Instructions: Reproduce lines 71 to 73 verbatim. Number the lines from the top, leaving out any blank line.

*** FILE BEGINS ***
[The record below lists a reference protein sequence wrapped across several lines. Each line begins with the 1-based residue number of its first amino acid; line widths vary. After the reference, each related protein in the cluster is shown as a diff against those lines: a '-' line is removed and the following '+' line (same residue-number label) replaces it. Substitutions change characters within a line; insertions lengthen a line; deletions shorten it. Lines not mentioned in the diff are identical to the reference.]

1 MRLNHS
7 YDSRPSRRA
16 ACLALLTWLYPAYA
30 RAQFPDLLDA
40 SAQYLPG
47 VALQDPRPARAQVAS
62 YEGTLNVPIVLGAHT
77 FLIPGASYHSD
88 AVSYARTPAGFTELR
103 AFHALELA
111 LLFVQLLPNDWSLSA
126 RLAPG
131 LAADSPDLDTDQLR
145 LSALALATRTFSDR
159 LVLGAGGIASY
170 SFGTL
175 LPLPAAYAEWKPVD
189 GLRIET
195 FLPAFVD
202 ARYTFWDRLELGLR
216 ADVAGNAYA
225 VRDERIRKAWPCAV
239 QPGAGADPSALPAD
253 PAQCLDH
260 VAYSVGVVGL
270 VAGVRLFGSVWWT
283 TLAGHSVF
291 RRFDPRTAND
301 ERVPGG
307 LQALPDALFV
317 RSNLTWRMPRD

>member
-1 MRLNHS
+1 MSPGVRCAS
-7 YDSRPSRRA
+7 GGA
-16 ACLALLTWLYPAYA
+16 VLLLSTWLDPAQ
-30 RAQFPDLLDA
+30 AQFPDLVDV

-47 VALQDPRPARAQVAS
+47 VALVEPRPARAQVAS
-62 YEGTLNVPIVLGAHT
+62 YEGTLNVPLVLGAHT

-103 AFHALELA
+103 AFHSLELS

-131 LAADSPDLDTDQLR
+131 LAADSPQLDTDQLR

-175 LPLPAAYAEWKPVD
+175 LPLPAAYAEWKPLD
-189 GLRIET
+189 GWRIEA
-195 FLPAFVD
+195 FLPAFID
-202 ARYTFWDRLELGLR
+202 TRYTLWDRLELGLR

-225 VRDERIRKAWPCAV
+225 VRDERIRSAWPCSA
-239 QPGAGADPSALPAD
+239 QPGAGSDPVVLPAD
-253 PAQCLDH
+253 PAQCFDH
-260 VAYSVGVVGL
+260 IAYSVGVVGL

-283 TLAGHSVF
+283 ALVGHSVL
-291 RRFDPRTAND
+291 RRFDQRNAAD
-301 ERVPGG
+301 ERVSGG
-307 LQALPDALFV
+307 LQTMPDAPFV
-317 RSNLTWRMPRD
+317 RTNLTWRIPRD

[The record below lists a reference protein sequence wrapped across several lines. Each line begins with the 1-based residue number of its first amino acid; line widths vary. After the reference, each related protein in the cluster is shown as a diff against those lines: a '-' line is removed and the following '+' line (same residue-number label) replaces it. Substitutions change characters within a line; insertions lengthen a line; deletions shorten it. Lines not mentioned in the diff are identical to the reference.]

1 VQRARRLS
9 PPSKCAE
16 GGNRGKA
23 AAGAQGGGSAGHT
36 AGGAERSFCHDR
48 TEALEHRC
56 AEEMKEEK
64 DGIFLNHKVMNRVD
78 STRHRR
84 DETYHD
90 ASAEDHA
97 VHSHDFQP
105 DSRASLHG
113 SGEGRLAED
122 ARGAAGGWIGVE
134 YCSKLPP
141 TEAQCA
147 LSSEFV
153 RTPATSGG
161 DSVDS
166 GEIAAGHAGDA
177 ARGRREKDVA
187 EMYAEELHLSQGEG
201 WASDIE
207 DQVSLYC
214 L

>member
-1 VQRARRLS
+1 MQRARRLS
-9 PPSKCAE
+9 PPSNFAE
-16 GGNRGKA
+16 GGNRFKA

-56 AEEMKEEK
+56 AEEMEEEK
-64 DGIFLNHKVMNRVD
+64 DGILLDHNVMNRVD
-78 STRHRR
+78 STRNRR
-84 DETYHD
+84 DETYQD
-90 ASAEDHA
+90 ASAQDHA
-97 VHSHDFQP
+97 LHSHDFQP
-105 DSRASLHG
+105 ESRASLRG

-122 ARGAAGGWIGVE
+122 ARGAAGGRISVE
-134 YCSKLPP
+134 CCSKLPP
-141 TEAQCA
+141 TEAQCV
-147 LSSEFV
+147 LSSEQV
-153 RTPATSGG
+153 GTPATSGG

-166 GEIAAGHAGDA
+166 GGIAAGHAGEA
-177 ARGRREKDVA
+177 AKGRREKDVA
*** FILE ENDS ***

+301 ERVSGG
-307 LQALPDALFV
+307 LQTMPDAPFV